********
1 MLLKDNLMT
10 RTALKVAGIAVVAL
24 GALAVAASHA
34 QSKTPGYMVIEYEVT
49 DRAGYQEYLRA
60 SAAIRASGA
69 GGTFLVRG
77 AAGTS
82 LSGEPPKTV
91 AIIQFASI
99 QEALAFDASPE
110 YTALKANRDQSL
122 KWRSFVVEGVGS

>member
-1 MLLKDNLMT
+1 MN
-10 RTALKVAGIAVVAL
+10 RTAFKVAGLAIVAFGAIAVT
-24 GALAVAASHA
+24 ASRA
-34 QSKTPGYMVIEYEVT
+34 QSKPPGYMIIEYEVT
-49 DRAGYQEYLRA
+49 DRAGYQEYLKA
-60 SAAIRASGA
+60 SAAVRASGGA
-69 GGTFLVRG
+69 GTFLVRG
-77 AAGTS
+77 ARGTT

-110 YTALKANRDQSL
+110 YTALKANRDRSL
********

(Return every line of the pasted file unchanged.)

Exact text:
1 MLLKDNLMT
10 RTALKVAGIAVVAL
24 GALAVAASHA
34 QSKTPGYMVIEYEVT
49 DRAGYQEYLRA
60 SAAIRASGA
69 GGTFLVRG
77 AAGTS
82 LSGEPPKTV
91 AIIQFASI
99 QEALAFDASPE
110 YTALKANRDQSL
122 KWRSFVVEGVGS

>member
-1 MLLKDNLMT
+1 MN
-10 RTALKVAGIAVVAL
+10 RTAFKVAGLAIVAFGAIAVT
-24 GALAVAASHA
+24 ASRA
-34 QSKTPGYMVIEYEVT
+34 QSKPPGYMIIEYEVT
-49 DRAGYQEYLRA
+49 DRAGYQEYLKA
-60 SAAIRASGA
+60 SAAVRASGGA
-69 GGTFLVRG
+69 GTFLVRG
-77 AAGTS
+77 ARGTT

-110 YTALKANRDQSL
+110 YTALKANRDRSL